The Emergence of Data-based Ecosystems: The Case of Programmatic Advertising
Cristina Alaimo, CoDE – University of Surrey | Annabelle Gawer, CoDE – University of Surrey | Cosima Sessa-Sforza, London School of Economics
Platform-based ecosystems have recently attracted considerable scholarly attention. This research aims to understand the extent to which big data contributes to the emergence of specific types of ecosystem. Our empirical setting is programmatic advertising, a large scale distributed platform ecosystem based on the real-time automated method of buying and selling advertisements. We focus on identifying the processes of ecosystem emergence. Our initial evidence suggests that technological and organizational protocols and the highly-standardized language sustaining real-time bidding play an important role in shaping ecosystem emergence and configuration. As we continue to analyse this case, we aim to investigate the set of focal firms strategic responses, and assess the extent to which using and creating big data offers distinct modes of value creation than non-big-data business models.
When Digital Becomes the Grand Vision: Digitalization through Accommodative Engagements
Itziar Castello, CoDE – University of Surrey | Michael Etter, Cass Business School | Peter Winkler, FH Wien
We examine the implementation of a new digital strategy at the head-quarter of a multinational corporation. We analyze the contradictions between aspirational grand visions and local agendas which are reinforced in digital environments. We show how these contradictions are partially transcended through accommodative engagements. Accommodative engagements work through the mechanisms of situated exploration, invitational rhetoric and translation as well as the negotiation of joint accounts. We extend to the literature of organizing digitalization by first providing a communicative view on strategic processes and its paradoxes. Through this view, we describe some rhetoric mechanisms that allow to transcend paradoxical situations in strategy making. We show the performative power of rhetorical engagements and its capacity to promote organizational commitment.
The Formation of lasting Stigma in the fleeting Context of Twitter
Laura Illia, IE University | Nuccio Ludovico | Marco Caserta | Michael Etter, Cass Business School | Itziar Castello, CoDE – University of Surrey
Big data allow new ways of studying social phenomena by analyzing online interactions between individuals at large scale. With this article we explore the socio-political process of stigmatization of four Italian banks in social media following a series of crisis events. With a longitudinal analysis of over 23,528 tweets, we study how a lasting stigma is created in a context where interactions between stakeholders are of fleeting nature. Our study shows how discrediting labels around events stabilize and so create a stigma – when multiple stakeholders express their negative judgement through affective cross-category tags that create a mental union. Our study contributes to the so far understudied process of stigmatization with particular focus on explaining the collective labeling process in the online public sphere.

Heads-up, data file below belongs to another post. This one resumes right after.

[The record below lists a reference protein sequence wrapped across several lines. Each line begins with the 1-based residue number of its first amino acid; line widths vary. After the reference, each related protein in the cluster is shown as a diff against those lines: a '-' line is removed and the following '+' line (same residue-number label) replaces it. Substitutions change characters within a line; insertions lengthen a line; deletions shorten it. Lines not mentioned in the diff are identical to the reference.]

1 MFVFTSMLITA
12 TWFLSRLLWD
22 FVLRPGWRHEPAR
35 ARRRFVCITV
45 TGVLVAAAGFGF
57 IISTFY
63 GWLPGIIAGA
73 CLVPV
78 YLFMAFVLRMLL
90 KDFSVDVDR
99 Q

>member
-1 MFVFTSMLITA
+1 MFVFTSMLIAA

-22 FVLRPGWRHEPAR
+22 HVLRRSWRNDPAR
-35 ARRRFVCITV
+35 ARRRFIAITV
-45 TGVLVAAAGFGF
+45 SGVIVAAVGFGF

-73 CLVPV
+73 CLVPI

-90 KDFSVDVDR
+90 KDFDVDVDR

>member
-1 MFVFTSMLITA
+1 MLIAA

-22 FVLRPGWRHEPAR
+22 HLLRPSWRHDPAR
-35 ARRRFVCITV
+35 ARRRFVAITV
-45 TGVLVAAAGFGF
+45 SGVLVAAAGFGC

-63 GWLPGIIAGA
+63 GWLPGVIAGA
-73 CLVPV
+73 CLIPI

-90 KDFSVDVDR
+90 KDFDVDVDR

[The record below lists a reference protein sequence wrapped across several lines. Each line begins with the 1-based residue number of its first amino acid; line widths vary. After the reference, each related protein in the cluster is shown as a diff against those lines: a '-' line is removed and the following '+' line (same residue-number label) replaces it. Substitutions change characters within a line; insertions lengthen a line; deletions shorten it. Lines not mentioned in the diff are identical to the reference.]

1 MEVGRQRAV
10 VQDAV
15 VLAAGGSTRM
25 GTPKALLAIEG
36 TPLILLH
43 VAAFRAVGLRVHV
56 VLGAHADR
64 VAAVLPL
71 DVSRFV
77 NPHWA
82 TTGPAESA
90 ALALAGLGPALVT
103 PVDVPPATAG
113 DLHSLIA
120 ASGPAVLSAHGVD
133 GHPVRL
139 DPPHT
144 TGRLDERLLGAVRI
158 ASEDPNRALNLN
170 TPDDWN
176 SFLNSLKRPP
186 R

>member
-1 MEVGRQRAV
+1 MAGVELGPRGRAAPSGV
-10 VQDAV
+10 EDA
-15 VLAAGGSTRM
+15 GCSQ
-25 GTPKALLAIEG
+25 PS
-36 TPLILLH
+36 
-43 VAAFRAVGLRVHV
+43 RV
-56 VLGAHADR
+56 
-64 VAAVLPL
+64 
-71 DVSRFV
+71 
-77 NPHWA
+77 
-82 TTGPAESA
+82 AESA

Designing a Market: the Technological Underpinnings of Non-spontaneous Orders
Cristina Alaimo, CoDE – University of Surrey | Ioanna Constantiou, Copenhagen Business School | Jannis Kallinikos, London School of Economics
In this paper, we describe digital platforms as instances of market design. Despite the critical role of digital technologies in transforming markets and organizations, they are still viewed as means of improving organizational capabilities and reducing market frictions, thus increasing efficiency. Our approach complements existing studies by taking into account the underlying data processes and the technologies by which digital platforms are supported and extends more recent theory that seeks to understand markets as designed artefacts. Specifically, we focus on how the dynamic personalization of pricing and services enables digital platforms to design and operate as a new kind of digital marketplace.
The Future of Digital Transformation in Urban Environments
Lampros Stergioulas, University of Surrey | Masoud Fakhimi, University of Surrey | Joseph Cullen, Tavistock Institute, DESIGNSCAPES project | Navoni Mustafee, University of Exeter | Munir Abbasi, CoDE – University of Surrey | Alexandra Penn, University of Surrey
This panel aims to bring together lead academics and practitioners in the digital transformations in urban environment to discuss ideas and future research for facilitating a better uptake, further enhancement and up scaling of digital innovation to support the growth of sustainable (e.g. circular) economies in urban environments, exploring and fostering linkages between big data, digital innovation, strategy and practice. During the session, the panellists will discuss a range of expert topics focusing on: Transforming urban environments (Data-driven innovation and analytics, Innovation generation in urban environment, Citys Innovation Generation Capacity, Smart Cities, opportunities and challenges, Innovation processes in cities, design enabled innovation strategy, import replacement), Business model innovation, and New forms of economy (i.e. digital economy, circular economy, urban economies, bio-economy).
Ali Muhammad, CoDE Impact Manager